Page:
Oregon Christmas Trees Create Jobs During the Holiday SeasonDecember 13, 2018 ‘Tis the season when Oregonians will brave stores crowded with shoppers, bake cookies, and buy or cut a Christmas tree grown in their home state. In fact, across the nation, people will be purchasing a tree grown in Oregon, helping to create jobs.
Oregon is the number one Christmas tree producing state in the nation, according to data from the Pacific Northwest Christmas Tree Association, with roughly $90 million in wholesale sales and 5.2 million trees harvested in 2016. Most of the harvested trees are either Douglas fir (32%) or Noble fir (54%). This year, the U.S. Capitol Christmas tree, an 82-foot-tall noble fir, came from Oregon’s Willamette National Forest.
About 92 percent of northwest Christmas trees were exported out of the region with 45 percent headed to California and 16 percent headed to Mexico. The balance were sent to other regions of the U.S.
A lot goes into getting Oregon Christmas trees to market as fresh and green as possible. It starts with wholesale sales, then a tight harvest window, and then transportation to market. However, counting employment in Oregon’s Christmas tree industry is difficult since production and selling are included in several broad industries with other commodities including the following:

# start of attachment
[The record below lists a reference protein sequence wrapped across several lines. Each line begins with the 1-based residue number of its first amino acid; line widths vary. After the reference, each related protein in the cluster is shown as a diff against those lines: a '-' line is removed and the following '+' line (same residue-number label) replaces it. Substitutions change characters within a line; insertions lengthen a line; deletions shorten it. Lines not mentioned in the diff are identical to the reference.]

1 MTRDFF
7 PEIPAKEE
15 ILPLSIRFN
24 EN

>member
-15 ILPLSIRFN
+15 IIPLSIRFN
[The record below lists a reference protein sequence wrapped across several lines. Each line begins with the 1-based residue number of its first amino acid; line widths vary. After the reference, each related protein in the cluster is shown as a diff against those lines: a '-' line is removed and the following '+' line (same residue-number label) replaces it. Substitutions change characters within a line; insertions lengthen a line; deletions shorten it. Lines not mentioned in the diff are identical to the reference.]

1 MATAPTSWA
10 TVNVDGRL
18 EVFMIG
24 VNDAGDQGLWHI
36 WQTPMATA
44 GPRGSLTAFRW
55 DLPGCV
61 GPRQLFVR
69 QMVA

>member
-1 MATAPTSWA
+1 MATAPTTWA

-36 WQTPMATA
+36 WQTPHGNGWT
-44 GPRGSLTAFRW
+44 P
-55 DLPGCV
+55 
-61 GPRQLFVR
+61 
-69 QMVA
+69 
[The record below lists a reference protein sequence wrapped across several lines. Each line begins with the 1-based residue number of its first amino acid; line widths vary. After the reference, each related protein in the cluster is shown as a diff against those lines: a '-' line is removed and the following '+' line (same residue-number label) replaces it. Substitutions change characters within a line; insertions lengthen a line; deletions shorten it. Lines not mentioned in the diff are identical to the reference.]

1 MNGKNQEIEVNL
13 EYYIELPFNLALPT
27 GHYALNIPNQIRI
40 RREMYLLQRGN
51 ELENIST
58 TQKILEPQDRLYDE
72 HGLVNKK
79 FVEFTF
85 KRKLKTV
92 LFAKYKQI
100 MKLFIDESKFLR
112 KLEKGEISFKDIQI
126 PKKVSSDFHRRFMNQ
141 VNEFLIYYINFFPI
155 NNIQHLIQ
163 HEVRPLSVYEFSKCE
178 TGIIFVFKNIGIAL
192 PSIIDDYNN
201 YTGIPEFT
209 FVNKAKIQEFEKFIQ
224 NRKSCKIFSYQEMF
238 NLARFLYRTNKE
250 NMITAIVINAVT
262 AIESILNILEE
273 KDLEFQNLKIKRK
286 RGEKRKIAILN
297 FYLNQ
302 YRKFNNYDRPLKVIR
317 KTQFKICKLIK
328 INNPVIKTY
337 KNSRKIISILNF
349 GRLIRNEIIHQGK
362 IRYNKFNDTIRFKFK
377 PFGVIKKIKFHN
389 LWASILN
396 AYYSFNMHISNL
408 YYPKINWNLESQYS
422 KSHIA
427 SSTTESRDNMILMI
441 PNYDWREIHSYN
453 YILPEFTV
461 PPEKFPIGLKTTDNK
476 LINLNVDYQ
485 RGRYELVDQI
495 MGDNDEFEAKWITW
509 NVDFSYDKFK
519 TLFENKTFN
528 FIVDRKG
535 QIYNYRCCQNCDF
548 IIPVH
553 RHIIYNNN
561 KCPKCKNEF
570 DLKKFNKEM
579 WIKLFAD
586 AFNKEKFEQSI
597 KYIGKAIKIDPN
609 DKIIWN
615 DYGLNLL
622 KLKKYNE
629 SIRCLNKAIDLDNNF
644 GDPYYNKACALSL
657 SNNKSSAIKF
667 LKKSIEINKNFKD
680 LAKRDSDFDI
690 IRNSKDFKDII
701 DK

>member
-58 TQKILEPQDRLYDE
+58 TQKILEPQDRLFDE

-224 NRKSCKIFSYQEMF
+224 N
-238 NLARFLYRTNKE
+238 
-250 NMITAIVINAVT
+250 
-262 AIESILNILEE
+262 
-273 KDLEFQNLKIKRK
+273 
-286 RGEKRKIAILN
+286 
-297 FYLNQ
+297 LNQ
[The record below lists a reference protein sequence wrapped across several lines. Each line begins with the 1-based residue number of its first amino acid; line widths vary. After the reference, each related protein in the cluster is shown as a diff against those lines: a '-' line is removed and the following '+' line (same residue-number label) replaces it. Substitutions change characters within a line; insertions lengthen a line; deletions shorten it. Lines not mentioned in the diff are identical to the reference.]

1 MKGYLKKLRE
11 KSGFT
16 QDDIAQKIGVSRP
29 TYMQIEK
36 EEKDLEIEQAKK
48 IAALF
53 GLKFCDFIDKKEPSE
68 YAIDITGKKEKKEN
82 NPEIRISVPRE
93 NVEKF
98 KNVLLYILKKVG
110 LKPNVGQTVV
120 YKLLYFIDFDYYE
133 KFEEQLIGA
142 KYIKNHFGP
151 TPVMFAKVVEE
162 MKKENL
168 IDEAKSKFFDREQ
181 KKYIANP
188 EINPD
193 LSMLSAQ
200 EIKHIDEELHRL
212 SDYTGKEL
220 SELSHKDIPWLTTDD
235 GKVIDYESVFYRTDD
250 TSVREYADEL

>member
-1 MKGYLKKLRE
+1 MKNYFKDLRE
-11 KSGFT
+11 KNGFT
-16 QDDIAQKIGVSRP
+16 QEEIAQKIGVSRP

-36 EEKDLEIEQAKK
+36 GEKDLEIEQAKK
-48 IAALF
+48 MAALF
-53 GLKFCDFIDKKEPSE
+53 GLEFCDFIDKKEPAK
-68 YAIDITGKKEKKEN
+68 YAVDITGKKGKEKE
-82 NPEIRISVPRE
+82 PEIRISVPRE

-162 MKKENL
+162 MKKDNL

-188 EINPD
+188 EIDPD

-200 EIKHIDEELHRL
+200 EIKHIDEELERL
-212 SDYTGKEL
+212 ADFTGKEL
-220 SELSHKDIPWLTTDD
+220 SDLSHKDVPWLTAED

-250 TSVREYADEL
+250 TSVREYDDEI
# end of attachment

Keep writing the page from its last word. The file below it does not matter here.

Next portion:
- Nursery and tree production – comprises companies engaged in nursery stock, shrubbery, bulbs, and woody trees with a growth and harvest cycle of 10 years.
- Other miscellaneous nondurable goods merchant wholesalers – comprises companies involved in merchant wholesale distribution of everything from pet supplies to textile bags to statuary (non-religious).
- Other direct selling establishments – comprises establishments engaged in nonstore retail sales by means such as in-house sales, truck or wagon sales, and portable stalls.
We can get an estimate of payroll, or “covered” employment by matching company names from licenses with records from the Oregon Employment Department’s Unemployment Insurance program. There were 42 matches.
In 2017, covered employment grew into the spring and summer and then spiked with the harvest in November at roughly 1,300 workers. Annual average employment was 469 and annual average pay was $32,969.
Obviously, many growers are sole proprietors or family farms that have little or no payroll employment and are not required to report to the UI program. Many of the growers tend the trees and then hire temporary workers for harvest or contract out the harvest. With more than 300 growers not included in the covered employment estimate, it is likely that hundreds, if not thousands, more are employed during the harvest on a contract or temporary worker basis.
So while you are decorating your tree, baking cookies or enjoying a hot toddy this holiday season, remember the thousands of workers that hustle to get that Oregon Christmas tree to you as fresh and green as possible.